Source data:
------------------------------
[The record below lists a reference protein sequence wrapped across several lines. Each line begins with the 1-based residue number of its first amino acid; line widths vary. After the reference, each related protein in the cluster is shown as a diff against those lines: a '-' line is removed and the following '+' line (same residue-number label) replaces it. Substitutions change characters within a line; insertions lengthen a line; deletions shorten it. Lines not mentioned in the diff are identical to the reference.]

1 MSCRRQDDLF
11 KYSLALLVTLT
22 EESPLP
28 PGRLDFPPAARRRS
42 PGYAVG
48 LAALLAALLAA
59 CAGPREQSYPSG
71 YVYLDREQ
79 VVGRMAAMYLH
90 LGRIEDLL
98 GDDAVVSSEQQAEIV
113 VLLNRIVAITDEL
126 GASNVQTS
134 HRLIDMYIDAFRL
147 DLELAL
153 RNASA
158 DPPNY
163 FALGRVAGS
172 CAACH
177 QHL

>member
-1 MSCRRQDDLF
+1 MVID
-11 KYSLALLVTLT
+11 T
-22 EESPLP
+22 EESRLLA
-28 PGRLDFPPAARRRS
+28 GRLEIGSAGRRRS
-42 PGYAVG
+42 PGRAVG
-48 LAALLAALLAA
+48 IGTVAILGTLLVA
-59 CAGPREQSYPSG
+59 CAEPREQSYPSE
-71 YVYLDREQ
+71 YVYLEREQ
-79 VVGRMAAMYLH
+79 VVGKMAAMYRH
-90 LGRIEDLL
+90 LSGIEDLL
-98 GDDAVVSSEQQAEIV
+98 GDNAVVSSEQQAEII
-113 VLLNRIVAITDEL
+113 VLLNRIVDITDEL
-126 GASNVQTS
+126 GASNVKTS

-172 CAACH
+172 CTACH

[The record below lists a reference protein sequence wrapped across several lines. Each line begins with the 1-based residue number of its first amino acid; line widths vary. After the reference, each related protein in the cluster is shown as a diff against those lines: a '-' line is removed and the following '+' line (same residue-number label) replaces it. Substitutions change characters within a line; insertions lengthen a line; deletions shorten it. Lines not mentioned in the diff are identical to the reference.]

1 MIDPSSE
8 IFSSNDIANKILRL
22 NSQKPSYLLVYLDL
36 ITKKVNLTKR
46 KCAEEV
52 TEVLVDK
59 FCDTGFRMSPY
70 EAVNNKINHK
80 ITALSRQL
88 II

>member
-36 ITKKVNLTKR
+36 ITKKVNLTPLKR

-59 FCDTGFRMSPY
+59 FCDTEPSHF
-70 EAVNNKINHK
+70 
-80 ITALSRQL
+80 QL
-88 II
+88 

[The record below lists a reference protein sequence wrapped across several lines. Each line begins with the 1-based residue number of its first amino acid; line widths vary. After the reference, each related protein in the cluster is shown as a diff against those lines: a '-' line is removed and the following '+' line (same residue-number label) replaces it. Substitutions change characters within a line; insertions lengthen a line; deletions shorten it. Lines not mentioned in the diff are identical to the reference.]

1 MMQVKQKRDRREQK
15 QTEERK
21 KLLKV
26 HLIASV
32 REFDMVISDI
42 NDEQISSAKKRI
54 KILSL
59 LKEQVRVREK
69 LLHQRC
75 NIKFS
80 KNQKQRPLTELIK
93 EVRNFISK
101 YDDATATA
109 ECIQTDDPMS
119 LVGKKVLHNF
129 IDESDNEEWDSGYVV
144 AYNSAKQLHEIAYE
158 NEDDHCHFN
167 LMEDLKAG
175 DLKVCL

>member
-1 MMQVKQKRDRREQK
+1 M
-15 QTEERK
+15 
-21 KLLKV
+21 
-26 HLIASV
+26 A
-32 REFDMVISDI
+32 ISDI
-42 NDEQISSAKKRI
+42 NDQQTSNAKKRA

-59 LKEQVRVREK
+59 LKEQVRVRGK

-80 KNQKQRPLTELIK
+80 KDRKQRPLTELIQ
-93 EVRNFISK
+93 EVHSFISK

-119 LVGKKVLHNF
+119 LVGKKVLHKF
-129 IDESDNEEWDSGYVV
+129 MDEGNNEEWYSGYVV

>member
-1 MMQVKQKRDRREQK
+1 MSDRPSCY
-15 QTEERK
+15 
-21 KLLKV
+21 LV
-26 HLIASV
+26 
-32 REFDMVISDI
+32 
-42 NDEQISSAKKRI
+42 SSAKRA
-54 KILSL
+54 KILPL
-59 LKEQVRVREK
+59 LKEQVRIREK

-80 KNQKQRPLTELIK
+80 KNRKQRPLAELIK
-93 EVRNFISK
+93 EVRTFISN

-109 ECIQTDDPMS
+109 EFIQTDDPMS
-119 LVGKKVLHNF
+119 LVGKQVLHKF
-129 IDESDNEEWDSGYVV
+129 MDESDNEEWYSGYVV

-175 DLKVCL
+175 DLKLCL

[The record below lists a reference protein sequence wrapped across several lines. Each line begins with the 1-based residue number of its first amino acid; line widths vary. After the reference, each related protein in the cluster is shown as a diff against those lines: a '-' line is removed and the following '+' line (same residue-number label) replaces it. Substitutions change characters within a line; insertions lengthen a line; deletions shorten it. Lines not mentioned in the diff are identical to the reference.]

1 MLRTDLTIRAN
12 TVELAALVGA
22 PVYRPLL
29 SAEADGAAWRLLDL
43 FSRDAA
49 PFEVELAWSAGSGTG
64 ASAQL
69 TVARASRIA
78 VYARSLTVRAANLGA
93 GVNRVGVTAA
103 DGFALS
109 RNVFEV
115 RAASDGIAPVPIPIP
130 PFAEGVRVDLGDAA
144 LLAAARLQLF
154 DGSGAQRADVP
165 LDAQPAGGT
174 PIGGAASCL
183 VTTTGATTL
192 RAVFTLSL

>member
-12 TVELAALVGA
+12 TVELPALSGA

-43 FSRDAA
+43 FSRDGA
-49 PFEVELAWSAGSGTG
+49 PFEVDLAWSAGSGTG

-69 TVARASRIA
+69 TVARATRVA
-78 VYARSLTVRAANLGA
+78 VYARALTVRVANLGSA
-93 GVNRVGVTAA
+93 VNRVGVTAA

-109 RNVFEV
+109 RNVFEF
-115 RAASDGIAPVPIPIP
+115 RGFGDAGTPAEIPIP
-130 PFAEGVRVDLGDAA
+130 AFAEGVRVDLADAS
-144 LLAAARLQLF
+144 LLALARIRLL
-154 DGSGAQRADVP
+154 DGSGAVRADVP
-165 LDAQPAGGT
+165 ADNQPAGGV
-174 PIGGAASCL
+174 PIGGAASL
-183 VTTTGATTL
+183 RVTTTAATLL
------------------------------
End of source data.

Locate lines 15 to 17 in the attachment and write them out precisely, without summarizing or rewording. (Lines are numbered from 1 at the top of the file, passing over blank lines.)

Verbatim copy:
134 HRLIDMYIDAFRL
147 DLELAL
153 RNASA